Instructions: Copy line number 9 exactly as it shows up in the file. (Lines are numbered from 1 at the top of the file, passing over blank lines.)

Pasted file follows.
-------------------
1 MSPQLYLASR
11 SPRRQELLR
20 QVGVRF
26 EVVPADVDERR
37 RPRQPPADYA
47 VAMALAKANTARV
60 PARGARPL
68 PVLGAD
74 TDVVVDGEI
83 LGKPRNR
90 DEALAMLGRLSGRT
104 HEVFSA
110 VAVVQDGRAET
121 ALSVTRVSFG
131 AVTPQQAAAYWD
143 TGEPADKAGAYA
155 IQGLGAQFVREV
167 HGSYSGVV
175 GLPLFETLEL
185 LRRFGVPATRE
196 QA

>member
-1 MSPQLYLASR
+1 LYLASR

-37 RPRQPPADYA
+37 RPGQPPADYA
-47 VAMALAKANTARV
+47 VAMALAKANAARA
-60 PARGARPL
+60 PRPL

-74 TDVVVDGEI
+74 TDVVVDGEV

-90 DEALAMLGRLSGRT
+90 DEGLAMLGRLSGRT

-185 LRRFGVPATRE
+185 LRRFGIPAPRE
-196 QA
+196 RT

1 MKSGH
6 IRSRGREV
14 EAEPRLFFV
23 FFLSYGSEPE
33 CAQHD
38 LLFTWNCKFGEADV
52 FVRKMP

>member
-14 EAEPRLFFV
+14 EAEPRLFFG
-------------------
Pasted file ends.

74 TDVVVDGEI